Saturday, August 28, 2010

Contemplating speciation from Iceland.

Photo: Andrew Hendry contemplates Holar, where biologists contemplate speciation.

What better place to have a workshop on speciation than Iceland? This dynamic island has contributed so much to our modern understanding of how environmental differences can drive the evolution of reproductive isolation, so-called “ecological speciation”. As freshwater habitats were opened up following the last glaciation, Arctic char, threespine stickleback, and a few other fish species established new populations. These populations then adaptively radiated into new forms, most famously the four reproductively isolated types of Arctic char found in Thingvallavatn, the largest lake in Iceland.

On this inspiring Icelandic backdrop in the first week of August 2010 was held a speciation workshop at Holar University College (ww2.holar.is). The workshop was organized by Skuli Skulason, Ake Brannstrom, and Ulf Dieckmann under the aegis of FroSpects (www.iiasa.ac.at/Research/EEP/FroSpects/). Graciously hosted by Skuli, Bjarni Kristjansson, and their Holar colleagues, the workshop brought together dozens of speciation scientists from Europe and North America. Each person presented talks or posters in the auditorium under the watchful eye of 700 years of Holar bishops.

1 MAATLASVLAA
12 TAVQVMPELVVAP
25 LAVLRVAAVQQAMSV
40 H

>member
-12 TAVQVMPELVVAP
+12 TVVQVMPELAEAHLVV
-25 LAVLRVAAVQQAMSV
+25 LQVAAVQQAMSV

So what transpired? Many things were discussed, of course, and I can’t cover them all – nor would you wish to read it. So I have merely selected one topic that jumped out as being unresolved. A number of speakers presented theoretical arguments that phenotypic plasticity should promote ecological speciation – by allowing the colonization of new environments or the use of new resources. By contrast, a number of other speakers presented theoretical arguments that phenotypic plasticity should constrain ecological speciation – by reducing divergent selection on genotypes. Both sets of speakers could accept the basic points made by the other, and so we were left with no concrete conclusion about how plasticity ultimately influences ecological speciation.

This topic is likely to remain a hot one over the next few years. I am confident of this partly because it was one of the major points of late-night argument at Bjarni’s “beer club,” only a few years old and already a Holar institution. With the highest diversity of beer at any bar in Iceland – and even some single malt whisky on request – beer club may is becoming another Icelandic inspiration for speciation research. Move over Thingvallavatn.